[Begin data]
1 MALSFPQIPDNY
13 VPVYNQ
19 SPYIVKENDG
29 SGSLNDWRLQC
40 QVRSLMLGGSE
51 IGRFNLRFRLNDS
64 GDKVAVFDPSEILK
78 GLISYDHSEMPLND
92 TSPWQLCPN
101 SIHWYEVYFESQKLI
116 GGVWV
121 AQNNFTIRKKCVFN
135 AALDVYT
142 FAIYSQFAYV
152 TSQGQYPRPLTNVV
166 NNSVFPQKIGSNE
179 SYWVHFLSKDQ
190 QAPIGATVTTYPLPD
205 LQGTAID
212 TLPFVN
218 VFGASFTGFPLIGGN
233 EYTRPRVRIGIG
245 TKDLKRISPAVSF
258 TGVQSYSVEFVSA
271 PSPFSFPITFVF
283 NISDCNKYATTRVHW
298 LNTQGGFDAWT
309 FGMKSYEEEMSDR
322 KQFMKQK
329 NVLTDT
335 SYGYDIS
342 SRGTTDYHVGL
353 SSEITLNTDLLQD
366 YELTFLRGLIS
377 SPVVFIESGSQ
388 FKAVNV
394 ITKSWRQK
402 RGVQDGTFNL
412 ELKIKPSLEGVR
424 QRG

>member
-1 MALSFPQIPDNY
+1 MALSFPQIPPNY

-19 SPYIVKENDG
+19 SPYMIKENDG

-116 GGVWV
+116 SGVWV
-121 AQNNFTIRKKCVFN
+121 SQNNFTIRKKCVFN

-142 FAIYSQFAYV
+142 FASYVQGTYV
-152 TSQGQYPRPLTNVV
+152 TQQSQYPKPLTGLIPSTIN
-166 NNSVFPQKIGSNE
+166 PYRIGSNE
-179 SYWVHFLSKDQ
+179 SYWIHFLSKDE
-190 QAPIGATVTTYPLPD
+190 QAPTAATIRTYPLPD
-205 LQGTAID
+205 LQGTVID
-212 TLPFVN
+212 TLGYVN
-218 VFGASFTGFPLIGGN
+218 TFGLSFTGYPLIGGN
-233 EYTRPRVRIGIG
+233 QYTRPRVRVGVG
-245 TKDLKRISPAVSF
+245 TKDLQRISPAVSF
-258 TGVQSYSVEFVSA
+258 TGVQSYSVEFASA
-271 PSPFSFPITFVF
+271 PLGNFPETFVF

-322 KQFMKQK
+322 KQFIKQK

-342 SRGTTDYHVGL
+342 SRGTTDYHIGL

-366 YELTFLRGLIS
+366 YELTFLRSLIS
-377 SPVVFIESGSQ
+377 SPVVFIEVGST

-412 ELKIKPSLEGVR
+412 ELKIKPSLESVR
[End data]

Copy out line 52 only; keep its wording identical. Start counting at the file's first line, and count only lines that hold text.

-152 TSQGQYPRPLTNVV